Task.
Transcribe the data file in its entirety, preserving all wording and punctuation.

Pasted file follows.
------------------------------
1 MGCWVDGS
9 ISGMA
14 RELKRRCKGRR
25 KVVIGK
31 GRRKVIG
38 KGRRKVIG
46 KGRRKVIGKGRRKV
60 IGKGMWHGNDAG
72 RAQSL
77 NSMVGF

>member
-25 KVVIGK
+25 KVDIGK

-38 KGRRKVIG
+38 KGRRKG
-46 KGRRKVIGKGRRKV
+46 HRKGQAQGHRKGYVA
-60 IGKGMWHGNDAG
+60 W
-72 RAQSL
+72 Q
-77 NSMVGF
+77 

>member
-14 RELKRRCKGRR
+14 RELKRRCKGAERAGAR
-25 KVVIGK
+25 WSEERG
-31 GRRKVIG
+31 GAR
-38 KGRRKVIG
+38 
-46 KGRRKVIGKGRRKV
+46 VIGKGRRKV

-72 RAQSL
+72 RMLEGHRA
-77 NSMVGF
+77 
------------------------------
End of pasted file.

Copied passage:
1 MGCWVDGS
9 ISGMA
14 RELKRRCKGRR
25 KVVIGK
31 GRRKVIG
38 KGRRKVIG
46 KGRRKVIGKGRRKV
60 IGKGMWHGNDAG
72 RAQSL
77 NSMVGF

>member
-25 KVVIGK
+25 KVDIGK

-38 KGRRKVIG
+38 KGRRKG
-46 KGRRKVIGKGRRKV
+46 HRKGQAQGHRKGYVA
-60 IGKGMWHGNDAG
+60 W
-72 RAQSL
+72 Q
-77 NSMVGF
+77 

>member
-14 RELKRRCKGRR
+14 RELKRRCKGAERAGAR
-25 KVVIGK
+25 WSEERG
-31 GRRKVIG
+31 GAR
-38 KGRRKVIG
+38 
-46 KGRRKVIGKGRRKV
+46 VIGKGRRKV

-72 RAQSL
+72 RMLEGHRA
-77 NSMVGF
+77 